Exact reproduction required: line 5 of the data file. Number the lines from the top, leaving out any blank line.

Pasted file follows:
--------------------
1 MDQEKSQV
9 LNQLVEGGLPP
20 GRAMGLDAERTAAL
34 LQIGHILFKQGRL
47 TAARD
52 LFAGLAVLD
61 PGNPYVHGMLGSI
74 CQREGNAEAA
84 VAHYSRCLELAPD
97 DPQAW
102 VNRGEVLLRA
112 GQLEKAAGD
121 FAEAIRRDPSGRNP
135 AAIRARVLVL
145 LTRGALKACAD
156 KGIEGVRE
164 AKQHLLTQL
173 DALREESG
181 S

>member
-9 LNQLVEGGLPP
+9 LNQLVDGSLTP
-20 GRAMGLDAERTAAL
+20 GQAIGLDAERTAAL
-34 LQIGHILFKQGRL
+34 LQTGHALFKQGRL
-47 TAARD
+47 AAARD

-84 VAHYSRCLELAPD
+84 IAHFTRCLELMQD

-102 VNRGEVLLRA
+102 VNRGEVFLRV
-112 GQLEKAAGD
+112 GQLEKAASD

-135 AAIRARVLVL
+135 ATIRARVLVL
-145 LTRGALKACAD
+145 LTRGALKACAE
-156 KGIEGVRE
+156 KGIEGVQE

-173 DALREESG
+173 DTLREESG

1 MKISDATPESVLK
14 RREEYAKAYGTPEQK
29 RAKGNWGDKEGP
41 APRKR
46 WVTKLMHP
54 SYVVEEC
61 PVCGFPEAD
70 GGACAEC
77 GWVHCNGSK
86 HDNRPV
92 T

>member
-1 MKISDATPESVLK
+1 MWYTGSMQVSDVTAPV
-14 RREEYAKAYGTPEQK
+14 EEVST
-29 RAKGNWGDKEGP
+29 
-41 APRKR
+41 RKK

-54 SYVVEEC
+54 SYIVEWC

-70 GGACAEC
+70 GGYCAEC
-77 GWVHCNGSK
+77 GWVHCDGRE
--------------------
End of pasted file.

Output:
47 TAARD